Maple Leafs powerful powerplay, Klingberg’s purpose, and ditching Murray: Leaflets
Photo credit:© Jerome Miron-USA TODAY Sports
By Jon Steitzer2 months ago
It’s the weekend. And a weekend that will see noticeably less player movement than the last one. We are well on the way to summer slowdown and before you know it, we’ll be talking about who to bring in on professional tryouts and counting down the top prospects until training camp gets near and we get reports of everyone being in the best shape of their lives. Cool. For now, there are a few stray thoughts still kicking around my head and it’s time to shake them out.
Klingberg as a mentor for Timothy Liljegren
The John Klingberg signing requires a lot of effort in justification and one of those justifications is that the Leafs might see some benefit in an experienced right side Swedish defenceman with some offensive acumen serving as a mentor to Timothy Liljegren and giving him the opportunity to bump his career up to the next level.
At present, you’ll probably note that Liljegren is already the better defencemen, but if the feeling is that Klingberg has something to offer from his experience as a player who twice had seasons good enough to finish 6th in Norris voting, it’s worth trying and maybe justifies his presence.
I’ve previous wrote that Klingberg should also get some consideration for the top powerplay unit as he addresses a significant need there, even if Morgan Rielly is the more gifted defenseman. Given that Rielly’s success is primarily at 5v5, I’d also wonder if the Leafs would consider Klingberg on unit one and Liljegren on the second unit, with Rielly possibly seeing secondary unit time but on his strength as someone who will move the puck from the wall not the point person. It seems like the new radical alternative on powerplays might be going with 3F2D model and we’ll talk a lot more powerplay in the next point.
The main takeaway I have from all of this is that I believe that Timothy Liljegren is a player the Leafs would very much like to have in their future and in an offseason filled with contract extension talks, maybe he is one that can get done cheaply and quickly.
“Get the powerplay together”
Heading into the summer the Leafs had five great building blocks for a powerplay in Matthews, Tavares, Marner, Nylander, and Rielly. They also have Knies who seems promising in that role, and Liljegren who can certainly handle the second powerplay unit if necessary.
Toronto generally implemented an all or nothing top loaded first unit and maybe one of the core players would get stuck trying to get offense out of Calle Jarnkrok and Alex Kerfoot on the second unit. It wasn’t great.
It seems that Brad Treliving values the powerplay a lot and Domi, Bertuzzi, and Klingberg will all fit into roles on in that capacity from pretty much day one. It’s not like the Leafs were really struggling with their powerplay, as it is generally at the top of the league, but this might bring them closer to that Oilers level of dominance that was occurring last year.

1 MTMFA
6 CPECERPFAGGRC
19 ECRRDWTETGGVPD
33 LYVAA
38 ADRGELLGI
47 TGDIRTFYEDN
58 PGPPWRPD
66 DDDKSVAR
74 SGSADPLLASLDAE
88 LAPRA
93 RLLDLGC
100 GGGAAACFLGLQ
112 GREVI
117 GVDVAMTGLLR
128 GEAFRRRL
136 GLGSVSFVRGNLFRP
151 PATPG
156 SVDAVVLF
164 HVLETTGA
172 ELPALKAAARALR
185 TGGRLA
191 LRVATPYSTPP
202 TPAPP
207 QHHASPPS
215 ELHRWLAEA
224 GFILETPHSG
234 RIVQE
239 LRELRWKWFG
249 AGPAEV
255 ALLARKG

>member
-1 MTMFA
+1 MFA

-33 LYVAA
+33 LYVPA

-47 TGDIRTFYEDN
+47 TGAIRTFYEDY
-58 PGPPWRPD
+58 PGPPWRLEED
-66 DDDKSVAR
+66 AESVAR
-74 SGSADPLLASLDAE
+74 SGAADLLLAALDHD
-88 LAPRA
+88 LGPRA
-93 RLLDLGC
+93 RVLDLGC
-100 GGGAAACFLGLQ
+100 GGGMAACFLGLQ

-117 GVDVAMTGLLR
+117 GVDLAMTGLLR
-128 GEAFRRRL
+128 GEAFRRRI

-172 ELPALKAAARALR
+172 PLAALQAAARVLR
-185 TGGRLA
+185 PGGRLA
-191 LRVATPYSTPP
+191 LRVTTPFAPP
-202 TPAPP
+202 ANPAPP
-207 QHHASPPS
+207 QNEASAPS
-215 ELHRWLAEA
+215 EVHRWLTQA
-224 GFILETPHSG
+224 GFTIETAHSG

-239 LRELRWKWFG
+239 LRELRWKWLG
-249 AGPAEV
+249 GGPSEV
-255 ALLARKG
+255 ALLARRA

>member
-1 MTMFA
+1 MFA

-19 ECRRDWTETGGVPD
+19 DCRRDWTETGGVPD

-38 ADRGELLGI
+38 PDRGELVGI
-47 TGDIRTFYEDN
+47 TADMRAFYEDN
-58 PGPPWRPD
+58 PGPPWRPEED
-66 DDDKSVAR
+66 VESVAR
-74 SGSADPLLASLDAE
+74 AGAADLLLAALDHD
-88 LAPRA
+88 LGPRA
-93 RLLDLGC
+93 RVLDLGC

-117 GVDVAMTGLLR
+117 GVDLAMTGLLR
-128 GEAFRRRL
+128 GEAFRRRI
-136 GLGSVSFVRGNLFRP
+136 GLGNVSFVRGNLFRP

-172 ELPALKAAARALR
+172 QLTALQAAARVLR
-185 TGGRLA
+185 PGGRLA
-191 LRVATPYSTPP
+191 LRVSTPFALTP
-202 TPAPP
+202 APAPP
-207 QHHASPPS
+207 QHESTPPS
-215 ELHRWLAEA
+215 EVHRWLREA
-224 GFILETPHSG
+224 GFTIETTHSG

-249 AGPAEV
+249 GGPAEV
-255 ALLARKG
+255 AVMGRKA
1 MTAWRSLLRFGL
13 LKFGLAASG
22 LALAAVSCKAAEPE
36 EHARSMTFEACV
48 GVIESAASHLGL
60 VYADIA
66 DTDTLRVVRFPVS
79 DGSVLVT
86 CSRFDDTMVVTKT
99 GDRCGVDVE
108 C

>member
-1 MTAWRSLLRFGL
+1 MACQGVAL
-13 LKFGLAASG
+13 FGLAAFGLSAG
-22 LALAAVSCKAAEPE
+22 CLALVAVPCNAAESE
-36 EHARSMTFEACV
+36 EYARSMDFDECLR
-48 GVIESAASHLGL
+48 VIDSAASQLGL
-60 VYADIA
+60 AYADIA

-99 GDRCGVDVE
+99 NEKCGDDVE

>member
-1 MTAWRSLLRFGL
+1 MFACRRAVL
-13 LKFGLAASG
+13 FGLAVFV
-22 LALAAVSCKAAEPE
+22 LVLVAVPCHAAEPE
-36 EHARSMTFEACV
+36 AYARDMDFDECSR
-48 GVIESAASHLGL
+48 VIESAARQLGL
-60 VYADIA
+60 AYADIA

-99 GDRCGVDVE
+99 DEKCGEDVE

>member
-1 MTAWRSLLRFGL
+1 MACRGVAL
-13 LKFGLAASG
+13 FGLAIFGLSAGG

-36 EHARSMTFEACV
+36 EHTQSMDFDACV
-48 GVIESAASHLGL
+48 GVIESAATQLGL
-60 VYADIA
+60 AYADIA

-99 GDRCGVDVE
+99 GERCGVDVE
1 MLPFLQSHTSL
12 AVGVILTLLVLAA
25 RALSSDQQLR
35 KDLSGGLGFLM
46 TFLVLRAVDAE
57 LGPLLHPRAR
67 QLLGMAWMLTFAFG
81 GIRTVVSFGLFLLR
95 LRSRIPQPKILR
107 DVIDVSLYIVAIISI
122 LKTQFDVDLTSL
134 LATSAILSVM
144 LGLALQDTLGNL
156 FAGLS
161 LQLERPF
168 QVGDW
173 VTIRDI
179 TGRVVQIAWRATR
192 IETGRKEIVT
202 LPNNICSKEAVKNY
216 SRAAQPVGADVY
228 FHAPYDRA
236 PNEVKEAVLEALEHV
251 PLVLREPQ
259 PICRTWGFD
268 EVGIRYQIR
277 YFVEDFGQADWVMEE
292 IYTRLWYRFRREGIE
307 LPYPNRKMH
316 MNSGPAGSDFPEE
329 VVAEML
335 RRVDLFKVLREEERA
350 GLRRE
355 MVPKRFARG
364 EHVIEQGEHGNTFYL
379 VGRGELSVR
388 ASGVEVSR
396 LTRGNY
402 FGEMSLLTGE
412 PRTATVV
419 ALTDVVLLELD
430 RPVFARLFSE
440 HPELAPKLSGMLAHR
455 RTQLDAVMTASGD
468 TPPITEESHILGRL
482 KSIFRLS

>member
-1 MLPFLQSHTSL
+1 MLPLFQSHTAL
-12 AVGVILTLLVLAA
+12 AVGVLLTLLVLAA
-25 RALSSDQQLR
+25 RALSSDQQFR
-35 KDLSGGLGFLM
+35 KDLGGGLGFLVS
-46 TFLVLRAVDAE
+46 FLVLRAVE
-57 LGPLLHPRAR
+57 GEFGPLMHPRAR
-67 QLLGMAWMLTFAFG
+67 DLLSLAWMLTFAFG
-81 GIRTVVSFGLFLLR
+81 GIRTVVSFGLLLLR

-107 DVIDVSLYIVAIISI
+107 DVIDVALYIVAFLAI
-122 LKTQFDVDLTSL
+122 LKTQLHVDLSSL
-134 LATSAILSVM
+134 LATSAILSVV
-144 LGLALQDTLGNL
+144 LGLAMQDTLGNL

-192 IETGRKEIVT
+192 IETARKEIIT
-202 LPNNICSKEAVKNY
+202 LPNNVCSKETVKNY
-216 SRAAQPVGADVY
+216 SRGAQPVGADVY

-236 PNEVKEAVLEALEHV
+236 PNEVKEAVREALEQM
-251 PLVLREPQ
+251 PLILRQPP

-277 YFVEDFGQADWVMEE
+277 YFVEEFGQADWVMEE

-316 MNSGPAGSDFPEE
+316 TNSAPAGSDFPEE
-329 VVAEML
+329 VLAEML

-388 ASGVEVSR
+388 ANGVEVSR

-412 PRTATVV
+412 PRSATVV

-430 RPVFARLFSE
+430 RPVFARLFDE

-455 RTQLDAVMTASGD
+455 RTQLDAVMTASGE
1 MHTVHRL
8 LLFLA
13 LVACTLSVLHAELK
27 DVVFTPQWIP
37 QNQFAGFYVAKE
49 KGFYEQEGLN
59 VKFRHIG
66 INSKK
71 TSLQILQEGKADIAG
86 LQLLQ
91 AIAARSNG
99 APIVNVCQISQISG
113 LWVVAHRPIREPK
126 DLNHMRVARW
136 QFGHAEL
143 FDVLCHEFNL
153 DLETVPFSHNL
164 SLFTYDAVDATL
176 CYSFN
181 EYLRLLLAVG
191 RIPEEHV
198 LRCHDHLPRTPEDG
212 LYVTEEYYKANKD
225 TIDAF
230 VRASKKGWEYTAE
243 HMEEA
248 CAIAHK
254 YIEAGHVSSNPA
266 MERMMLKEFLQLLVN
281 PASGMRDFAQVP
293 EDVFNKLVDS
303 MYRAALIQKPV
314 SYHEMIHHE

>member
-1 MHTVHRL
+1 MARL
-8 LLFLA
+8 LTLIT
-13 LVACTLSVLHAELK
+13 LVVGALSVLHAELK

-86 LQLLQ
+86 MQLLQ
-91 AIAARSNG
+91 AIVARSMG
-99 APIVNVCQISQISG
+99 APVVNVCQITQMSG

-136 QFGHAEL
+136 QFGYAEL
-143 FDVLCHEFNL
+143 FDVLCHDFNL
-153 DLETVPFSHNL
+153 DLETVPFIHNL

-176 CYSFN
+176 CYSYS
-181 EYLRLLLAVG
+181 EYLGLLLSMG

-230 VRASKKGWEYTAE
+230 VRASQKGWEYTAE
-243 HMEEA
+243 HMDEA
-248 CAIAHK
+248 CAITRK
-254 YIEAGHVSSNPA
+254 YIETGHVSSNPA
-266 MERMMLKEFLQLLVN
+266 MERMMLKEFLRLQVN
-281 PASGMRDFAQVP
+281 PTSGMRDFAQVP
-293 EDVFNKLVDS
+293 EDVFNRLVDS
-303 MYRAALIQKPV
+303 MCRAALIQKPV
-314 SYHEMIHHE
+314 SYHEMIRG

I’d imagine we see a lot more of a divide and conquer approach to who is playing what role. It seems likely that Marner and Domi will be divided up as the playmakers, similarly we’ll probably see Matthews and Nylander divided as the high slot shooters, and Bertuzzi and Knies will be split up for their net presence. Tavares will likely be another low option on the first unit, especially if Klingberg is the point man there as Toronto might want to double up on players around the net looking for deflections or rebounds. Similarly whatever unit has Morgan Rielly would probably benefit from an additional shooter and if Nick Robertson makes the Leafs he could provide some of that.
The Leafs had the second best regular season powerplay with 26% last season. In the playoffs Toronto actually saw that number drop to 25% and they had the 6th best powerplay. It’s likely that second number that Toronto is more focused on.
It seems like it’s Anaheim, Chicago, or a buyout for Matt Murray
When it comes to goaltenders, it seems like most teams already have two. They might not be happy with those two, but there seems to at least be a commitment to two goaltenders. If that isn’t the case, those teams are unlikely to have $4,687,500 of cap space for one or would prefer to spend that money on a good goaltender because they are certainly wanting to take a run at being competitive. That really limits the options for destinations for Matt Murray and it comes down to the two you’d most likely expect in Chicago and Anaheim.
Anaheim certainly appears to have the cap space, but with contracts for Terry, Zegras, and Drysdale still to come they will easily get above the cap floor and might not be motivated to take on more in a season that doesn’t seem destined for strong ticket sales.
The Blackhawks seem like the stronger possibility and with only four NHL defencemen under contract they might be looking for an addition there to make them willing to take on Murray. Any price above Conor Timmins should have the Leafs doubling back to the idea of a buyout instead.
To further complicate things, there’s Matt Murray’s no trade clause. If he isn’t in a hurry to move again you better believe that Chicago and Anaheim are both on his list.
Given what the Leafs are going to need to give up to move Murray’s contract out and the challenge in finding a willing partner it’s pretty clear that it’s a buyout coming. The Leafs have plenty of expiring contracts next season that they can organize their plans around $2M of dead cap space in 2024-25.
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